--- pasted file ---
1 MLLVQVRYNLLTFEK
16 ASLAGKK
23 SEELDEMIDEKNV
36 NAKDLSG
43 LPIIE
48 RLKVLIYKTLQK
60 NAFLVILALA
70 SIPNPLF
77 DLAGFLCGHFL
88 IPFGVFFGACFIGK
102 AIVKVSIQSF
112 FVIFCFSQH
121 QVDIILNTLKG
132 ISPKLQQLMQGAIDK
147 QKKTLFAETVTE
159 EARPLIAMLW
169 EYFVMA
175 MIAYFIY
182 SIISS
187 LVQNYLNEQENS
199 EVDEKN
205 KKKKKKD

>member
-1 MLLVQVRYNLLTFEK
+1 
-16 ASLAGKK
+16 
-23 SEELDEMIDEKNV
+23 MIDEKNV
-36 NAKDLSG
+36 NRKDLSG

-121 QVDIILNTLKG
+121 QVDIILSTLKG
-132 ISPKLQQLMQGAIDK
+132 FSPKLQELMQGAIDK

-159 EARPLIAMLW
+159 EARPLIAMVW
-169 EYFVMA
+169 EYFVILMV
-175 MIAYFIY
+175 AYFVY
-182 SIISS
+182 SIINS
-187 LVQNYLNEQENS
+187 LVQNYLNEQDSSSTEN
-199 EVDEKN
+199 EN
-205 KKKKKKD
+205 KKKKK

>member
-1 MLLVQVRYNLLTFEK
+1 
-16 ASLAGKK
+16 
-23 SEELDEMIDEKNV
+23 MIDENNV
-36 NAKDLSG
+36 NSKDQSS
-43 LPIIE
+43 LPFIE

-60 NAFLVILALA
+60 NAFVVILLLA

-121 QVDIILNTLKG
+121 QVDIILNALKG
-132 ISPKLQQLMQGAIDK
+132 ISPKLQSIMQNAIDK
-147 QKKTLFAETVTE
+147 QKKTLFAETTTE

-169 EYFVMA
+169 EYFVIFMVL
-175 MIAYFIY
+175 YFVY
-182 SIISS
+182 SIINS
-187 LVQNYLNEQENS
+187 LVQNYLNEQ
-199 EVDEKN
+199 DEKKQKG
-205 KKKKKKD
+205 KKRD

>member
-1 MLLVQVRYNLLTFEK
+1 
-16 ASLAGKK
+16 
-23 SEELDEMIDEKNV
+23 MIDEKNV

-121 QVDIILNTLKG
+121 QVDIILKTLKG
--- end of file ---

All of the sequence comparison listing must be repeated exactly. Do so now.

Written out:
1 MLLVQVRYNLLTFEK
16 ASLAGKK
23 SEELDEMIDEKNV
36 NAKDLSG
43 LPIIE
48 RLKVLIYKTLQK
60 NAFLVILALA
70 SIPNPLF
77 DLAGFLCGHFL
88 IPFGVFFGACFIGK
102 AIVKVSIQSF
112 FVIFCFSQH
121 QVDIILNTLKG
132 ISPKLQQLMQGAIDK
147 QKKTLFAETVTE
159 EARPLIAMLW
169 EYFVMA
175 MIAYFIY
182 SIISS
187 LVQNYLNEQENS
199 EVDEKN
205 KKKKKKD

>member
-1 MLLVQVRYNLLTFEK
+1 
-16 ASLAGKK
+16 
-23 SEELDEMIDEKNV
+23 MIDEKNV
-36 NAKDLSG
+36 NRKDLSG

-121 QVDIILNTLKG
+121 QVDIILSTLKG
-132 ISPKLQQLMQGAIDK
+132 FSPKLQELMQGAIDK

-159 EARPLIAMLW
+159 EARPLIAMVW
-169 EYFVMA
+169 EYFVILMV
-175 MIAYFIY
+175 AYFVY
-182 SIISS
+182 SIINS
-187 LVQNYLNEQENS
+187 LVQNYLNEQDSSSTEN
-199 EVDEKN
+199 EN
-205 KKKKKKD
+205 KKKKK

>member
-1 MLLVQVRYNLLTFEK
+1 
-16 ASLAGKK
+16 
-23 SEELDEMIDEKNV
+23 MIDENNV
-36 NAKDLSG
+36 NSKDQSS
-43 LPIIE
+43 LPFIE

-60 NAFLVILALA
+60 NAFVVILLLA

-121 QVDIILNTLKG
+121 QVDIILNALKG
-132 ISPKLQQLMQGAIDK
+132 ISPKLQSIMQNAIDK
-147 QKKTLFAETVTE
+147 QKKTLFAETTTE

-169 EYFVMA
+169 EYFVIFMVL
-175 MIAYFIY
+175 YFVY
-182 SIISS
+182 SIINS
-187 LVQNYLNEQENS
+187 LVQNYLNEQ
-199 EVDEKN
+199 DEKKQKG
-205 KKKKKKD
+205 KKRD

>member
-1 MLLVQVRYNLLTFEK
+1 
-16 ASLAGKK
+16 
-23 SEELDEMIDEKNV
+23 MIDEKNV

-121 QVDIILNTLKG
+121 QVDIILKTLKG